Scottish train driver Heather: rail freight is blooming
Setting off with a consist of intermodal containers and tankers, Heather Waugh is kept busy hauling electric freight up and down the West Coast Main Line. From her base near Glasgow she has seen the industry grow and change, even since her quite recent switch from passenger operations. Waugh will be discussing her experiences as part of RailFreight Live on Friday, 7 May, when the programme concentrates on recent developments in the UK industry.
After a successful career with passenger operator ScotRail, now turned Freightliner driver, Heather Waugh has become a celebrated individual in the rail freight industry. Yet, despite her personal accolades, she says more than ever it is a team game. Team players have made a difference, she says, particularly as the country has faced the difficulties of coping with the pandemic.
The every growing demand from intermodal customers has seen the sector take over from traditional consists of coal trains and slow moving mixed goods. That though has brought a whole new aspect to the industry. Customers with demanding ‘just in time’ schedules and supply chains have required rail freight to speed up its game, and adhere to strict timetabling. That has called for rapid redeployment of bigger and more reliable engines. When Waugh opens the throttle on an example of Freightliner’s repurposed passenger express locomotives, there’s traction to spare, even with a heavy load and the gradients of the WCML to conquer.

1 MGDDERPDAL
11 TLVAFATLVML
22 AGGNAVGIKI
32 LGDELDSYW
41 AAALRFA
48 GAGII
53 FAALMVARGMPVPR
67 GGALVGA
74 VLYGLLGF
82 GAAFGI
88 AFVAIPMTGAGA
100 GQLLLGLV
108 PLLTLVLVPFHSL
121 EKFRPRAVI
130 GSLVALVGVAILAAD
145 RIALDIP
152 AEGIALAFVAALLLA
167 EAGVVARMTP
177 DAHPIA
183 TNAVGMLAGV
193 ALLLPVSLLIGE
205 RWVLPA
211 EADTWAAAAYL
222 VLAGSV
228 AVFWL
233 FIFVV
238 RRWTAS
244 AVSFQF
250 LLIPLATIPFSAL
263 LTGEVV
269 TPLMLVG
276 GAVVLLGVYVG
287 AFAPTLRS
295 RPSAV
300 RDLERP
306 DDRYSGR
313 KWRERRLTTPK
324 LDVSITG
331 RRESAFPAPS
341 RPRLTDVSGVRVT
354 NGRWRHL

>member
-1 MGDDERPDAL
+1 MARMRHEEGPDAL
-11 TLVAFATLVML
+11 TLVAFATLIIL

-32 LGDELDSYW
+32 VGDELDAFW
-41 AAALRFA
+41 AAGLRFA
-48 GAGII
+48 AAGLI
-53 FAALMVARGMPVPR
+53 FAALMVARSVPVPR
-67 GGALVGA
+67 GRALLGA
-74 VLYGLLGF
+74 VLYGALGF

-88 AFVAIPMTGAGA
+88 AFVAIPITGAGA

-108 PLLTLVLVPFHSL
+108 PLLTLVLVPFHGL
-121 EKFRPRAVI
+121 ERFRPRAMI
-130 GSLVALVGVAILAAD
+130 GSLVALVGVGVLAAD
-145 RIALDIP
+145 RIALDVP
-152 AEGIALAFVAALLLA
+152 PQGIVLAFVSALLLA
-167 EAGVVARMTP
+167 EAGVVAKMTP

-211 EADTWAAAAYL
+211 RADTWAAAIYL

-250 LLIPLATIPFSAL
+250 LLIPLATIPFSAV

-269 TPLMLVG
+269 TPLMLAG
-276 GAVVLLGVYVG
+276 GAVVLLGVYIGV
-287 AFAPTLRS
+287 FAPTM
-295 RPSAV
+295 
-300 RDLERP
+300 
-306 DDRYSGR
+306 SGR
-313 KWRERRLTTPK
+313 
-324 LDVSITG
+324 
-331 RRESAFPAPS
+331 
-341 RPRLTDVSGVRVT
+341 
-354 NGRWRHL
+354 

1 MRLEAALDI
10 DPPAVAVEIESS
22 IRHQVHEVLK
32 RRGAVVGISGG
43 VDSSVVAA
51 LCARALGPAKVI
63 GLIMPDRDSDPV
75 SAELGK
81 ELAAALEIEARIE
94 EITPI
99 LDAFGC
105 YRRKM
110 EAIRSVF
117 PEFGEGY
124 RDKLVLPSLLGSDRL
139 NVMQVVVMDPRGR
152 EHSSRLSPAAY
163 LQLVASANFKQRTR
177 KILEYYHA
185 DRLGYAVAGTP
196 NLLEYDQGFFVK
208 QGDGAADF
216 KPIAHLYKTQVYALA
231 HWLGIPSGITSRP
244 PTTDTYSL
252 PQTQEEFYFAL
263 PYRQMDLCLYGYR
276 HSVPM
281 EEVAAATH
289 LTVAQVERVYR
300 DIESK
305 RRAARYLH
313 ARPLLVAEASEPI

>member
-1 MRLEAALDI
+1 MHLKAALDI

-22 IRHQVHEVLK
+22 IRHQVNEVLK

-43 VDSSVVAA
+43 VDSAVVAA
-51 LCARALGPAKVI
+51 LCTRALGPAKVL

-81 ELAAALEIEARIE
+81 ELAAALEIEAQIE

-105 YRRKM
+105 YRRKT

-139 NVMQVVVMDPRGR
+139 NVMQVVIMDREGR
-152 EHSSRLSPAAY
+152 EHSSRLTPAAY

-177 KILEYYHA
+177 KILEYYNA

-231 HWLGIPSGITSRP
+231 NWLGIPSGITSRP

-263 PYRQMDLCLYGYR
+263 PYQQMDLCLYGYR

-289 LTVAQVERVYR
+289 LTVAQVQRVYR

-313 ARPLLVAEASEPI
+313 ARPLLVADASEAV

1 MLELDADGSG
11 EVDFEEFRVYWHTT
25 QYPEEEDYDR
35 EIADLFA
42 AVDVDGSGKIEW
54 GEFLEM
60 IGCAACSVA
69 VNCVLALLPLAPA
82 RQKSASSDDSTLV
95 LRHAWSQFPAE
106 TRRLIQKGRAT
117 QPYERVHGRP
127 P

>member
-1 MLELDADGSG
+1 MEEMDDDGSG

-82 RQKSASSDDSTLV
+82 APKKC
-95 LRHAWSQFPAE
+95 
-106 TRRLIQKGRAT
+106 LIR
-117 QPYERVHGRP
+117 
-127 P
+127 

The power at her disposal – a pair of class 90 electric locomotives develop around 10000 horse power – has revolutionised the way rail freight fits in to the busy UK network. “Rail freight has proved itself more than ever in the past year”, says Waugh. “It is more than a responsibility to the industry, it is a responsibility to the country. People rely on the goods we deliver to them, and they trust rail freight to be there for them.”
Rail freight as a valid career choice
Setting aside the obvious questions of gender in the cab, Waugh says that the issue is not traditional male domination of the industry. Rather, she says, it is about inspiring the next generation. Whether they be boys or girls, she want them to seek out the rail industry as a valid career path. “The responsibility for looking after the safety of two, or three, or even four hundred passengers is immense”, she says, “but it is also immensely rewarding.”
Switching from passenger to freight operations was no diminution of that responsibility, reflects Waugh. “Quite apart from the timely delivery to customers, there is the responsibility for a train that is two thousand, three thousand, even these days four thousand tonnes in weight. Making sure that stays under control is, to me, every bit as responsible a job, and every bit as rewarding.”
Heather Waugh is featured in Friday’s RailFreight Live, setting up a live discussion on the Value of Rail Freight report, published recently by Deloitte on behalf of Rail Delivery Group. Join us at 12 noon (1300 CET) and afterwards via our YouTube channel.
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